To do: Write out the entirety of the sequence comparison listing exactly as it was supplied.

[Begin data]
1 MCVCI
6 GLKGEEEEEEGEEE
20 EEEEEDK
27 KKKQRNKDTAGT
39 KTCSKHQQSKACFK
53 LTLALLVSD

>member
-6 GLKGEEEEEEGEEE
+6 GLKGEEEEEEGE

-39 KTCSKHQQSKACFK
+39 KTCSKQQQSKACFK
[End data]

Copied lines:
1 MCVCI
6 GLKGEEEEEEGEEE
20 EEEEEDK
27 KKKQRNKDTAGT
39 KTCSKHQQSKACFK
53 LTLALLVSD

>member
-6 GLKGEEEEEEGEEE
+6 GLKGEEEEEEGE

-39 KTCSKHQQSKACFK
+39 KTCSKQQQSKACFK